The two spurs found on the back of a Diascia flower (from which it gets the common name twinspur) contain a special oil, which is collected in the wild by at least 8 species of bees of the genus Rediviva. The bees appear to have coevolved with the plants, as the females have developed unusually long, hairy forelegs with which they collect the oil from Diascia spurs to feed their larvae (and sometimes to line their nests with).[10] The spurs vary in average length from 5.3 millimetres (0.21 in) to as much as 13.9 mm (0.55 in), mainly between species (although those of D. capsularis can vary widely between populations); the bees' forelegs vary similarly.[4] The spurs of Diascia longicornis are about 25 mm (0.98 in) in length, but the existence of a suitably equipped pollinator, Rediviva emdeorum, with forelegs of the same length, was only confirmed in the 1980s. Rediviva longimanus has also been observed pollinating D. longicornis in the Western Cape.[11]

Rediviva neliana, a widespread species, collects from at least 12 species of Diascia, but in general, few different Diascia species grow together in the same locality. As a result, local populations of R. neliana have been found to differ from each other, as each has developed legs that match the spur length of the diascias that are available to them in that locality. This indicates that local populations of R. neliana are coevolving with the flowers on which they depend.[4]
Garden uses
'Coral Belle', a cultivar used for summer bedding

Diascia cultivars have become extremely popular worldwide as bedding plants, suitable for hanging baskets, window boxes and other containers, as well as rockeries and the fronts of herbaceous borders. This explosion of interest is largely thanks to the breeding work done by the late Hector Harrison of Appleby, North Lincolnshire, England. From 1985, he raised hundreds of hybrid seedlings, from which several excellent cultivars have been selected and named. He increased the colour range to include shades of apricot, pink, coral, lilac, red and white. Other nurseries and breeders have continued to build on his pioneering work.[6]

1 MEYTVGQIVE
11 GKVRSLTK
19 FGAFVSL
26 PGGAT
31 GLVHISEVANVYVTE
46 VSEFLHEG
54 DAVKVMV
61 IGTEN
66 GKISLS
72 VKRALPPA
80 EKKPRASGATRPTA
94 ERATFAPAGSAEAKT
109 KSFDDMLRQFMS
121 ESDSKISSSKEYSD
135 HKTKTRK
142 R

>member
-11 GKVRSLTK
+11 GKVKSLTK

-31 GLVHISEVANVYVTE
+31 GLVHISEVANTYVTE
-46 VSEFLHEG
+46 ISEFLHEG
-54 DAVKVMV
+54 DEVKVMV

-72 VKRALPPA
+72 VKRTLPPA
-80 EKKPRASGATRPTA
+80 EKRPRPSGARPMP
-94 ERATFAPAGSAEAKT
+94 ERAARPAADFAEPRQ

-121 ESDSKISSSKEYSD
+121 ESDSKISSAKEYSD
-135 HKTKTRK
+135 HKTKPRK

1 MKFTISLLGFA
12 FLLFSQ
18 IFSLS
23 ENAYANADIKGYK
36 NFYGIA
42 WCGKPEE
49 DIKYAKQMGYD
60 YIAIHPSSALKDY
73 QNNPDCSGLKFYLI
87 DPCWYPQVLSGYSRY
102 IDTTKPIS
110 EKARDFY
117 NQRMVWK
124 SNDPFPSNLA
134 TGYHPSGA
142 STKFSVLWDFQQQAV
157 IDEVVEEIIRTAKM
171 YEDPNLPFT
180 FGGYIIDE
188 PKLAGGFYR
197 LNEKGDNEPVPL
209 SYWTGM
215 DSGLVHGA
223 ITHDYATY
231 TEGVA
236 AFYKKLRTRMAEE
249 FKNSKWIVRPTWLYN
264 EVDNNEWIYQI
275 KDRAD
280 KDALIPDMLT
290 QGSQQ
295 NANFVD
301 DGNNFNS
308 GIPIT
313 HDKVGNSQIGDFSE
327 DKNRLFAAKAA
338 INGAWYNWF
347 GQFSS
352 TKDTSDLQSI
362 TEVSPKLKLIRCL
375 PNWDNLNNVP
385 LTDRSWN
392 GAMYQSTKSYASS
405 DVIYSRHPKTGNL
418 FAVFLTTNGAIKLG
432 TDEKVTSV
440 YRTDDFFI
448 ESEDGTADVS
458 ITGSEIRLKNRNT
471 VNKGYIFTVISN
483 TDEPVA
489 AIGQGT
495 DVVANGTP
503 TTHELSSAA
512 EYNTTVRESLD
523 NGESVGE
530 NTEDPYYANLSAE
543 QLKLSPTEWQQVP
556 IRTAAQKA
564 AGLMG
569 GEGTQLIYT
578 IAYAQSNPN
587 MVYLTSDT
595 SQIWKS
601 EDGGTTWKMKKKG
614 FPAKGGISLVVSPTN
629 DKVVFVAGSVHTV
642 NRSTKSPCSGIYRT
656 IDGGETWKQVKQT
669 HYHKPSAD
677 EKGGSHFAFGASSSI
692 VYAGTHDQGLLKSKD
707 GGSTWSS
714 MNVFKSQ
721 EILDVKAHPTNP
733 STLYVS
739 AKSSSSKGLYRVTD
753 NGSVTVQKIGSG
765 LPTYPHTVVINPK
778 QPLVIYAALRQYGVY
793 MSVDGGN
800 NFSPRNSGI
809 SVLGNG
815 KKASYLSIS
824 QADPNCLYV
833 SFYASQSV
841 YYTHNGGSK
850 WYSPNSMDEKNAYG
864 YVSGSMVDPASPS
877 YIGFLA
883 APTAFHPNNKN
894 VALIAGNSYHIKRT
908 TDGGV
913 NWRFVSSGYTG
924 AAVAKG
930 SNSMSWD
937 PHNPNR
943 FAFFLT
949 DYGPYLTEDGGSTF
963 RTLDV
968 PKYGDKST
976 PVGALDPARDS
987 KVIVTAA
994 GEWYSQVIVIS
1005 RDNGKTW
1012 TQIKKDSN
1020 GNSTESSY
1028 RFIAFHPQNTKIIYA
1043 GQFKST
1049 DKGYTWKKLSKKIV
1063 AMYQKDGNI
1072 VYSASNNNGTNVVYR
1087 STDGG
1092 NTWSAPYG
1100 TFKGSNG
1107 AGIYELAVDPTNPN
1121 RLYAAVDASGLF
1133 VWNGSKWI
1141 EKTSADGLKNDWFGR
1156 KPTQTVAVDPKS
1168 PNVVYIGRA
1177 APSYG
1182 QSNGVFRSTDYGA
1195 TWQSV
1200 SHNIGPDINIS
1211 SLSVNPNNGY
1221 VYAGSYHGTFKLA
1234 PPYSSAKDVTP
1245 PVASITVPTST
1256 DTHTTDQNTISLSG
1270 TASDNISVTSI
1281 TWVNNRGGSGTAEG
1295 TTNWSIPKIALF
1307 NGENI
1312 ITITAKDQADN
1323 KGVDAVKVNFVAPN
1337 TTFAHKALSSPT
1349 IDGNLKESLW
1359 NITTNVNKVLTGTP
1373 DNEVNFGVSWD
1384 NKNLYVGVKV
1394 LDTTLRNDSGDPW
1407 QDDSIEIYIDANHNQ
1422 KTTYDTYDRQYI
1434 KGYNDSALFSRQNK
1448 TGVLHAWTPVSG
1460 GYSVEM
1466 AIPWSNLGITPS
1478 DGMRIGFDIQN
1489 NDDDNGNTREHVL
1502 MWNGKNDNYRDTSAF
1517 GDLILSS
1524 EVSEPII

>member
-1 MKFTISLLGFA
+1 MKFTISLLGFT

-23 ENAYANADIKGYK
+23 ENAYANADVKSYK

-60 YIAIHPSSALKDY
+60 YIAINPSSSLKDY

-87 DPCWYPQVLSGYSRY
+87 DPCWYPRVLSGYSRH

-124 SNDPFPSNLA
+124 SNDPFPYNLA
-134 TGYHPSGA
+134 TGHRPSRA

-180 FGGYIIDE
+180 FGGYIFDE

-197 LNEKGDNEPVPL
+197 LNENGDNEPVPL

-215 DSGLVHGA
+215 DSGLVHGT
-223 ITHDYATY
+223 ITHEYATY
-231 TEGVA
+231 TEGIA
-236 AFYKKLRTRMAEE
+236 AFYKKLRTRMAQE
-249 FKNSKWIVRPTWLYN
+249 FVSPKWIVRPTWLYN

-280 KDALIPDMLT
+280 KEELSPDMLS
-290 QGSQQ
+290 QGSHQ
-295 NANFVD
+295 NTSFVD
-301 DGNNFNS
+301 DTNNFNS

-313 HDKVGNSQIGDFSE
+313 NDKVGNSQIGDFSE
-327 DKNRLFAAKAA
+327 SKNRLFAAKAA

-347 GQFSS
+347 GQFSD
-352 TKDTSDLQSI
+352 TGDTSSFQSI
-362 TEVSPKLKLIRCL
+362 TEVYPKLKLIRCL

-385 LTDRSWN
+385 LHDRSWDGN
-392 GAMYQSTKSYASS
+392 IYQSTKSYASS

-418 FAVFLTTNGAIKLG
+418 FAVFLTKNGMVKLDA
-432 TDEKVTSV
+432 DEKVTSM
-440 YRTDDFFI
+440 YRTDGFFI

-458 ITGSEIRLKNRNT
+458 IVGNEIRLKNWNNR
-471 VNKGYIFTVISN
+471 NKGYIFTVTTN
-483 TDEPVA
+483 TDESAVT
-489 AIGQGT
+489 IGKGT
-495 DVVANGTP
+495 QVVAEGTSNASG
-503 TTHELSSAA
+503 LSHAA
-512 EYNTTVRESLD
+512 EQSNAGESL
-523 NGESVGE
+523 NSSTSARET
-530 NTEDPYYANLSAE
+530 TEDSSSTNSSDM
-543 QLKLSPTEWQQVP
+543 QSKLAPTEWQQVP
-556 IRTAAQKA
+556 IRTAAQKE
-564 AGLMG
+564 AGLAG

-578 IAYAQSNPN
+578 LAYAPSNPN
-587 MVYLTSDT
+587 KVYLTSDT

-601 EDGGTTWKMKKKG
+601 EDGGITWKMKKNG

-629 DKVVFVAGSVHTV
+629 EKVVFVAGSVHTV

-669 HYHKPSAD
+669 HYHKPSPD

Several species and cultivars have been given the Award of Garden Merit by the British Royal Horticultural Society. The AGM includes a hardiness rating: most have been rated as intermediate between H3 (hardy outside in some regions or particular situations or which, while usually grown outside in summer, needs frost-free protection in winter – e.g. dahlias) and H4 (hardy throughout the British Isles).[12][13]
Cultivars

The species and cultivars commonly grown in gardens include the following (those awarded the Royal Horticultural Society's Award of Garden Merit are marked agm):[13][14]
A raceme of Diascia 'Little Tango', a hybrid cultivar. The spurs on the back of the corolla can be seen
Floral basket with diascia

  • 'Appleby Apricot'
  • D. barberae:
    • 'Belmore Beauty'
    • 'Blackthorn Apricot' agm[15] H3-4
    • 'Fisher's Flora' agm[16]
    • 'Ruby Field' agm[17] H3–4
  • 'Blue Bonnet'
  • Coral Belle='Hecbel' agm[18] H3–4
  • 'Dark Eyes' agm[19]
  • 'Elizabeth' agm[20]
  • D. fetcaniensis
  • Flying Colours Series
    • 'Flying Colours Appleblossom'
    • 'Flying Colours Apricot'